Kentucky bill aiding Paul's presidential prospects clears hurdle

 

A Kentucky bill that would allow Sen. Rand Paul (R-Ky.) to run for the Senate and White House at the same time passed the state Senate on Tuesday night. 

The proposal advanced with all Republicans voting in favor of it, except one. Two Democrats voted for it, according to The Lexington Herald-Leader

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However, House Speaker Greg Stumbo (D) has consistently said the bill likely will not advance in the Democratically controlled House. 

"We thank the Kentucky Senate for recognizing the need to clarify the law to avoid a conflict with the U.S. Constitution," Paul adviser Doug Stafford told the newspaper.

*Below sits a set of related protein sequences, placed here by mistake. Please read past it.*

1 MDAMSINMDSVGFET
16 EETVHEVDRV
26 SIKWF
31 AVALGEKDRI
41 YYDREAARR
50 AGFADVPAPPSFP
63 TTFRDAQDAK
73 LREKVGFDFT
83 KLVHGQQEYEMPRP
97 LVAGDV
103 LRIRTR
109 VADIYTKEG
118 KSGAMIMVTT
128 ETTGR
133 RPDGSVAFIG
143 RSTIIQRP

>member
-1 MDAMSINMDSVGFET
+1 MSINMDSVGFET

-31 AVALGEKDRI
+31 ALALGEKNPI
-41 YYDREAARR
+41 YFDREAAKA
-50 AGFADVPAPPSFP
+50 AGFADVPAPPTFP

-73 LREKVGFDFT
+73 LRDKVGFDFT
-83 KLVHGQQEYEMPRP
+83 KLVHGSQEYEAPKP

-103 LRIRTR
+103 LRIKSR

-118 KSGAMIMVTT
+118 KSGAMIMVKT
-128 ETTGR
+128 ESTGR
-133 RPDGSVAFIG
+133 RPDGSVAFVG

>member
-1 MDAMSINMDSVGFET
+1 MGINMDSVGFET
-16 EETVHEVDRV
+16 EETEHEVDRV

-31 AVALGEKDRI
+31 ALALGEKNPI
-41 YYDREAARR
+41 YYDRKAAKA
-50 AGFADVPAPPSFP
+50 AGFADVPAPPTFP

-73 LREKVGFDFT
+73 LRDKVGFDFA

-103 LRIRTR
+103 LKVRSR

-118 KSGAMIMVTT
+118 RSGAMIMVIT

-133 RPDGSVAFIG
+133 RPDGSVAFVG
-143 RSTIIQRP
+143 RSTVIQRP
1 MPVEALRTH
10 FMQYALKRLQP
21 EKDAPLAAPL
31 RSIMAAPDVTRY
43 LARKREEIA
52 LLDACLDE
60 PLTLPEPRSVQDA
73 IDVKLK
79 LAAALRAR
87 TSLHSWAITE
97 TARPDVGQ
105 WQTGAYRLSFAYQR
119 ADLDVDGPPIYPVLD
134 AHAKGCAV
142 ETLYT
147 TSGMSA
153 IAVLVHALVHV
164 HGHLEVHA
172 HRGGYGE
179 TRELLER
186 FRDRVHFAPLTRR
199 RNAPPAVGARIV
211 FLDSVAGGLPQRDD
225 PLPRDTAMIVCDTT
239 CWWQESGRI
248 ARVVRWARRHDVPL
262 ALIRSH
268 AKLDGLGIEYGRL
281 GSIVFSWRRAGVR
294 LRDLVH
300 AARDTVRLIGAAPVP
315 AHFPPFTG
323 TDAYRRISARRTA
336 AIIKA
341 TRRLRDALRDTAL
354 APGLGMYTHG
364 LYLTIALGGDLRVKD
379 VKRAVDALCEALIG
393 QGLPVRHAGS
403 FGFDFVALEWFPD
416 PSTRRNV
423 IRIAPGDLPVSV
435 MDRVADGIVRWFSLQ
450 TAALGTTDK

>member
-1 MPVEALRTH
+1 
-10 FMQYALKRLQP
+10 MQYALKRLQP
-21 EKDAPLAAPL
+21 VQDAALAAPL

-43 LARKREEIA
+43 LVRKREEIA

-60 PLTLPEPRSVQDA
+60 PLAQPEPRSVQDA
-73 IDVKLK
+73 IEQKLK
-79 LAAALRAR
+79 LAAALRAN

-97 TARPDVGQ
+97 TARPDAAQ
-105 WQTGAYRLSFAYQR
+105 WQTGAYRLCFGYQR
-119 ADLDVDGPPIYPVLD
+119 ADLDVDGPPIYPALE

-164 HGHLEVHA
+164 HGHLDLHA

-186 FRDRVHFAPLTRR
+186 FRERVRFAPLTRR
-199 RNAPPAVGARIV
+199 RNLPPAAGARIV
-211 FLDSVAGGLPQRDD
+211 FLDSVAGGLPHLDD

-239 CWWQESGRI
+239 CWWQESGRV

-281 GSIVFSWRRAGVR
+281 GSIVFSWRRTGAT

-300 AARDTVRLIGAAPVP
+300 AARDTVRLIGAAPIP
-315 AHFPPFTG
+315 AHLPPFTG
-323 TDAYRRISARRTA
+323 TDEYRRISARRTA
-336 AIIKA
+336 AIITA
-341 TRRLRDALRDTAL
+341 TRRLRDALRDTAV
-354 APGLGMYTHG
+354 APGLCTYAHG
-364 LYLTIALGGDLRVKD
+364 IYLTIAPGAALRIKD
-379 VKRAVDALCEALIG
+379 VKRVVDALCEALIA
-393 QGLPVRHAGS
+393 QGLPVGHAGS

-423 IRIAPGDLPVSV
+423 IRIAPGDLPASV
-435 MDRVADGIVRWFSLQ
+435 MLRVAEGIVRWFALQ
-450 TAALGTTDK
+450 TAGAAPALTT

Paul's camp, which has pushed for the proposal, has maintained an earlier Supreme Court ruling has already found state law does not govern federal elections. Paul is seen as a likely contender for the GOP nomination in 2016. 

Kentucky Sen. Damon Thayer (R) earlier this month introduced the bill, which is aimed at clarifying a state law that says no candidate's name can appear on a ballot more than once in the state. The bill would clarify that the law does not apply to federal elections. 

He said Paul is one of a dozen people in the country who could realistically become the next president and did not want to "deny the people of Kentucky an opportunity to vote for or against one of their own."

A recent CNN poll showed Paul narrowly leading the pack for the GOP nomination with 16 percent of the vote. He is also coming off a string of presidential straw poll wins in New Hampshire and the Conservative Political Action Conference.

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